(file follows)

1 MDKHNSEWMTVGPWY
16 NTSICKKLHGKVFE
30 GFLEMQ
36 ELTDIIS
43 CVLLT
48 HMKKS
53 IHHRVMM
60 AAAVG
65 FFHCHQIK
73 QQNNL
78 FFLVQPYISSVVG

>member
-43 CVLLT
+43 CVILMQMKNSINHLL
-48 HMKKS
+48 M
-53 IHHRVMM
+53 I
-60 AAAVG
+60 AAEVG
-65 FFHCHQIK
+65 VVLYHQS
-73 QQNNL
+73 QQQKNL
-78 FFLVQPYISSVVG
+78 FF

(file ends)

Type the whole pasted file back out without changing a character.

1 MDKHNSEWMTVGPWY
16 NTSICKKLHGKVFE
30 GFLEMQ
36 ELTDIIS
43 CVLLT
48 HMKKS
53 IHHRVMM
60 AAAVG
65 FFHCHQIK
73 QQNNL
78 FFLVQPYISSVVG

>member
-43 CVLLT
+43 CVILMQMKNSINHLL
-48 HMKKS
+48 M
-53 IHHRVMM
+53 I
-60 AAAVG
+60 AAEVG
-65 FFHCHQIK
+65 VVLYHQS
-73 QQNNL
+73 QQQKNL
-78 FFLVQPYISSVVG
+78 FF